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Richard III: Born With Teeth
With the tag "Born With Teeth" this villainous Richard III is in modern dress with his charm at full-throttle. Though you might have seen more psychologically-probing takes on Richard, Director Ron Russell surely puts his pedal to the metal and allows you to take a fresh whiff of Richard’s ambition and experience the political world he inhabited.
Since a voucher for a signature “York Rose” cocktail comes with your ticket, get to the performance early to claim yours at the lobby bar before show-time. Once you have your drink in hand, you can either settle into your seat or mingle with the “potentates” on stage. No doubt this social-fest is the prelude to the political wheeling-dealing that will unfold.
The play starts out with cinematic fluidity, and shuttles between scenes in Shakespeare’s Richard III and Henry VI: Part III. The opener is from Richard III with King Edward IV (Godfrey L. Simmons) telling Rivers (Michael Kirby) and Hastings (Peter Jay Fernandez) to “seek not vengeance, but reconciliation.” You then get a flashback to Henry VI: Part III, where Queen Margaret (Lanna Joffrey) mockingly crowns York with a paper crown before stabbing him to death and ordering his beheading.
That beheading order is far and away one of the most dramatic moments in Shakespeare’s canon, and Margaret’s vengeful words still carry their sting: “Off with his head and set it on York gates; So York may overlook the town of York.” This retro-scene not-so-subtly reminds the audience that the York family had suffered a-plenty during the War of the Roses, and that their subsequent power-grab for the crown was, if not completely justified, at least put in the historical context of the blood-thirsty saga.
The flashback fades out, and Richard of Gloucester (James Wallert) arrives on the scene, beginning his famous soliloquy: “Now is the winter of our discontent . . . .” With his characteristic candor, lays out his grand design for seizing the crown. You might have heard this speech countless times, but framed by Mikiko Suzuki MacAdams’ alabaster-white set and Melissa Mizell & Cat Tate Starmer’s natural lighting, it gains a fresh immediacy here.
The last production of Richard III I saw on stage was at the Brooklyn Academy of Music, with Kevin Spacey stepping into the title role. While that one had stardust going for it, the Epic Theatre Ensembl iteration has more contemporary relevance thanks to the recent exhumation of Richard III. If timing is key, the timing of this show is ideal.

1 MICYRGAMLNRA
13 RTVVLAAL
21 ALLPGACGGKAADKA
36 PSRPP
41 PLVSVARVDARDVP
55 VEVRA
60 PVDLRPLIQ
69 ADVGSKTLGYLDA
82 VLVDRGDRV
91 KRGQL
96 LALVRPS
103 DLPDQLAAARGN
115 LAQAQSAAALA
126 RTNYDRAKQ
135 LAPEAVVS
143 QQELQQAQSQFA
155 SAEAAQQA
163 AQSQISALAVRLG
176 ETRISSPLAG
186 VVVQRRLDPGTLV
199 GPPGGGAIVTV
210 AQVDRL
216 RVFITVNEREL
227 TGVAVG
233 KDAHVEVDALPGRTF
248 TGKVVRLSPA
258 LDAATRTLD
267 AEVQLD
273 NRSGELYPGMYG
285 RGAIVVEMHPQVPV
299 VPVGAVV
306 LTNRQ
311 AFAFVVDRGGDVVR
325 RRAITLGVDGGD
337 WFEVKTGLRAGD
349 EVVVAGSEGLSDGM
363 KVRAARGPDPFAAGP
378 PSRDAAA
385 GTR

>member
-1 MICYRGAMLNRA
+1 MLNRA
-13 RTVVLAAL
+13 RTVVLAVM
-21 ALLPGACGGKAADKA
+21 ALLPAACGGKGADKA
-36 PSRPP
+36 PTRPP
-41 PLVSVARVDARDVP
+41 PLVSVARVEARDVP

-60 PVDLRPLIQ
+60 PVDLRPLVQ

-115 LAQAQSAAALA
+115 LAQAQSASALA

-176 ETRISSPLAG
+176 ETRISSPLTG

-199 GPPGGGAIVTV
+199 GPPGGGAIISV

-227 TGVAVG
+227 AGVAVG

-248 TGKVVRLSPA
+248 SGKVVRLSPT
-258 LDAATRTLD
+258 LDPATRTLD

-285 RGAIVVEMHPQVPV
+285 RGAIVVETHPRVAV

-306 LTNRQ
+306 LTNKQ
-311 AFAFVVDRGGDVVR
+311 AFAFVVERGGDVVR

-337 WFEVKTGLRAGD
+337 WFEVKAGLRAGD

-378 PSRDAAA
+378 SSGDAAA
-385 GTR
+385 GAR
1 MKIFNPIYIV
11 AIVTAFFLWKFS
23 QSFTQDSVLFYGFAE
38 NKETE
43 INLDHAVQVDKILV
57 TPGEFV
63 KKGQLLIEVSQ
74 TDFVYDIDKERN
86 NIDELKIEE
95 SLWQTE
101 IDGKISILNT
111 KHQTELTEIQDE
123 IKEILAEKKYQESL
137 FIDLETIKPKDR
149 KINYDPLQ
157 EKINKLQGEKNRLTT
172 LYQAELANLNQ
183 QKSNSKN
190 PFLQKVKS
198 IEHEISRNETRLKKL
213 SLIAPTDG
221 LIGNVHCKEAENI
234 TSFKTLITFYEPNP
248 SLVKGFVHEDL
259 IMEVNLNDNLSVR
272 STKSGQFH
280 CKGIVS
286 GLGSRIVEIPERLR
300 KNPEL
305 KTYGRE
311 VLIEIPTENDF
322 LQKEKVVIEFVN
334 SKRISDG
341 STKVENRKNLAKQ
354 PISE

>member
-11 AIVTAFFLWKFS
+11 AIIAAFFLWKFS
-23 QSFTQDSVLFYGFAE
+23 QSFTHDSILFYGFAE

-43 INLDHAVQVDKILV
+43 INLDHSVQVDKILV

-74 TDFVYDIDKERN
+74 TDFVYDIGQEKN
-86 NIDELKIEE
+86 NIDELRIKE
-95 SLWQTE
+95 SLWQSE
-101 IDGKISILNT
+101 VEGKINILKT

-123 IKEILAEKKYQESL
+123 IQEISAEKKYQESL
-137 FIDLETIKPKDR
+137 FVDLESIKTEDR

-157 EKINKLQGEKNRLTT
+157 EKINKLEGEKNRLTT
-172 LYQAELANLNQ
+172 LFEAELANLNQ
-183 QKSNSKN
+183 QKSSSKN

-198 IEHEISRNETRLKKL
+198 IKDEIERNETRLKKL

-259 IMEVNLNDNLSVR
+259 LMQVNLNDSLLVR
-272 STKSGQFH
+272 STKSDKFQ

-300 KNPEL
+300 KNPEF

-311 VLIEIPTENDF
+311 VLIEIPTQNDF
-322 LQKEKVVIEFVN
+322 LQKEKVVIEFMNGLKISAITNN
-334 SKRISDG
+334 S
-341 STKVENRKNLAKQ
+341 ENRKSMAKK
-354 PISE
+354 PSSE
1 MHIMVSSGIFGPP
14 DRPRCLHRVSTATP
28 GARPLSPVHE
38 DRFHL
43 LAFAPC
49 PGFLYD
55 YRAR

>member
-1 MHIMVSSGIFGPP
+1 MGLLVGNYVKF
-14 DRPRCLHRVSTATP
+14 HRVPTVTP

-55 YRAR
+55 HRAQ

But the company is not coasting along on the media’s headlines. Though Russell sometimes overplays the cartoon-like aspect of the play (Written in or around 1592, this is an earlier play of the Bard’s), this is a solid production. It's also so much fun to watch that it would be quibbling to object to its light-handed direction or poetic license. However, some scenes would really have gained more dramatic power with a soberer approach. For instance, the scene where Clarence (Rhett Henckel) is drowned in a Malmsey-butt (purportedly Clarence’s favorite wine) can be emotionally gripping if done with utter sincerity. In this case it was the one time that the actors toppled over into jokey-ness, when they should have simply trusted Shakespeare’s language to work its own mysterious power.
All ten actors (Peter Jay Fernandez, Melissa Friedman, Devin E. Haqq, Rhett Henckel, Lanna Joffrey, Michael Kirby, James Joseph O’Neil, Carra Patterson, Godfrey L. Simmons, and James Wallert) strut their stuff, and considering this is Richard III, the strutting doesn’t seem forced but right in step with the politically-astute York family.
James Wallert, as Richard of Gloucester, plays his ambitious character with appropriate self-consciousness. Unlike most Richards of yesteryear, Wallert’s Richard doesn’t have a pronounced hunchback or a raised shoulder, though he does hold one hand across his torso like it was frozen in place. It’s only in a late scene, when he strips off his shirt and reveals a steely back brace, that his character’s infamous deformity (many scholars and medical experts suspect that the historical Richard III had some form of scoliosis) is visually glimpsed by the audience. While you may miss the sight of Richard looking like a larger-than-life spider on stage, Wallert subliminally reminds you that the real deformity of his character is in his mind and heart.
The performance I attended was followed by a post-show forum, moderated by Julian Zelizer, a Professor of History at Princeton University, and Jessica Blatt, a Professor of Political Science at Marymount Manhattan. Focusing on the topic “How Does New Information Impact Our Perceptions of History,” they discussed the necessity of assessing, and re-assessing, historical figures, over time. Not surprisingly, the late Richard Nixon was held up for discussion. Zelizer pointed out that Nixon, who resigned in the aftermath of the Watergate scandal, may well be seen in a different (and perhaps fairer) light in the future. Both professors agreed that it is easy to demonize historical figures like Richard III and Nixon, and much more difficult to place them in historical perspective.
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